Israeli TV reporter and son of rabbi comes out as gay: ‘I love men and God’

A headshot of journalist Yair Sherki.

Israeli reporter Yair Sherki has proudly come out as gay while defiantly saying there’s no contradiction between his sexuality and his religion.

The orthodox Channel 12 journalist came out in a Wednesday (15 February) Facebook post where he said he “loves men and loves the Holy One” all the same.

The son of a Jerusalem rabbi, Sherki said he was “trembling” while writing the post but was done with hiding his true self.

“It’s been ten years since I’ve been writing and erasing these words,” he wrote.

“I live the conflict between this sexual preference and faith all the time.

“There are those who have resolved the conflict for themselves by saying that there is no God, others explain that there is no homosexuality – I know that both exist.”

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He added that, while he feared that his mother may reject him for coming out, he no longer had the “strength to be quiet.

“I know that this truth that I have shared here saddens people dear to me that I love very much,” he continued.

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“I hope that you will find the place in your soul that allows you to discuss the truth.”

Sherki praised for his ‘courage’

Despite his fears, the majority of comments showed an outpouring of love and support for the reporter.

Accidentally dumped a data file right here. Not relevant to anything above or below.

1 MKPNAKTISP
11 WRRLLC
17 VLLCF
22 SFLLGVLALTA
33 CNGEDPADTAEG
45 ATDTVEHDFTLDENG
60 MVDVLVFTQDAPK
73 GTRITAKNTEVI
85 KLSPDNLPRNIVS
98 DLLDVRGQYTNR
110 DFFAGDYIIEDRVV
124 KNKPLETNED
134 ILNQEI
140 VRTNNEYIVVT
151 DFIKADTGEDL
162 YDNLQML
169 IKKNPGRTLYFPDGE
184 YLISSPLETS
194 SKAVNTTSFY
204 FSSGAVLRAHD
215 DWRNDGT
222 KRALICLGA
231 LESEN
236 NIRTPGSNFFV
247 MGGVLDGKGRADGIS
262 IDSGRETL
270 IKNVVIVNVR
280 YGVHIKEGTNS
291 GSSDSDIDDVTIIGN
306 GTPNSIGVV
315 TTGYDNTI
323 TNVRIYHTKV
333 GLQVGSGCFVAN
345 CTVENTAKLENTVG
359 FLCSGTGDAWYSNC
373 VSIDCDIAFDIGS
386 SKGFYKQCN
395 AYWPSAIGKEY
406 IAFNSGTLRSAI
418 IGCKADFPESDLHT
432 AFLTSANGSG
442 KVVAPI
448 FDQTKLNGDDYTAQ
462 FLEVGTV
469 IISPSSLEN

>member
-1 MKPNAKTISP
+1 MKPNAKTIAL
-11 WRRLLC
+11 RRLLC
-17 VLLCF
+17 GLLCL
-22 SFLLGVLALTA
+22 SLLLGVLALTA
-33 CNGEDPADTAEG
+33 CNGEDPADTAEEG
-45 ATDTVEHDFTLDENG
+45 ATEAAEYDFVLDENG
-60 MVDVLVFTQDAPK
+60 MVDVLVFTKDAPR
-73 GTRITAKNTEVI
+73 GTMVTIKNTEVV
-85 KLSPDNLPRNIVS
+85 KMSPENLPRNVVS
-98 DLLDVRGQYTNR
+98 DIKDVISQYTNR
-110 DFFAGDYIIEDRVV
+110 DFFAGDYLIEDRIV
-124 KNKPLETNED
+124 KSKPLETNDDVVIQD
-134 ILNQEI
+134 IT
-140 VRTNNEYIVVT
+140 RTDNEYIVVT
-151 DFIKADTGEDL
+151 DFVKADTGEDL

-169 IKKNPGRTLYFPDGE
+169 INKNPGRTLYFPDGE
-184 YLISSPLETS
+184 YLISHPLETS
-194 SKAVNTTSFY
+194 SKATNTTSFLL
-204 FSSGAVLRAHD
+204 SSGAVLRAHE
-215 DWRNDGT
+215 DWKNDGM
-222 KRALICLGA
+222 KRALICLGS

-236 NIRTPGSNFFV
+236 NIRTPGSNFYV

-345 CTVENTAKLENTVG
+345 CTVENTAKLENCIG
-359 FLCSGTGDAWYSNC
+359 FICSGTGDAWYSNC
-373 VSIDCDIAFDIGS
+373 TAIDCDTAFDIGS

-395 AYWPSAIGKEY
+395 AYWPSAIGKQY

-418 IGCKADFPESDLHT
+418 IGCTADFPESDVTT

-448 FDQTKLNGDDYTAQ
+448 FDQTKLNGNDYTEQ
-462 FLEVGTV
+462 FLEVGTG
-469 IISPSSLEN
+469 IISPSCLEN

Former prime minister Naftali Bennett congratulated him on social media, saying: “Love you dear brother. And very proud of you.”

Additionally, opposition leader Yair Lapid wrote that he was proud of Sherki for his “courage.”

He had even gained support from members of Israel’s far-right Otzma Yehudit party, after lawmaker Yitzhak Wasserlauf reacted to the message with a heart emoji.

This was met with condemnation from several supporters of the party, who claimed he was “supporting immorality.”

While homosexuality is legal and partially protected in Israel, it is seen as immoral by a shocking number of the population.

A 2019 survey from the Pew Research Center found that 45 per cent of Israeli people believe society should not accept homosexuality, compared to the 47 per cent that did.

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